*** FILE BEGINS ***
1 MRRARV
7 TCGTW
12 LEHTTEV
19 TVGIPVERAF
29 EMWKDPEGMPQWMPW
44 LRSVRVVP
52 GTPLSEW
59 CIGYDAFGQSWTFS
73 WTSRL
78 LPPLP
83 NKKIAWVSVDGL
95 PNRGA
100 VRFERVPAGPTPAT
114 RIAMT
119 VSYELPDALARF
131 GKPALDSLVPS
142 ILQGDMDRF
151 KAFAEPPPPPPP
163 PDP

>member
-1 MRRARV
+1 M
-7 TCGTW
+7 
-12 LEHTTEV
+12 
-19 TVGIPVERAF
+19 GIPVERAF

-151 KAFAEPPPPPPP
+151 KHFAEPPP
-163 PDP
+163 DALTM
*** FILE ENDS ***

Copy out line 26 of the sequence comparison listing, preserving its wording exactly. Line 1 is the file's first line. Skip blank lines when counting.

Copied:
+12 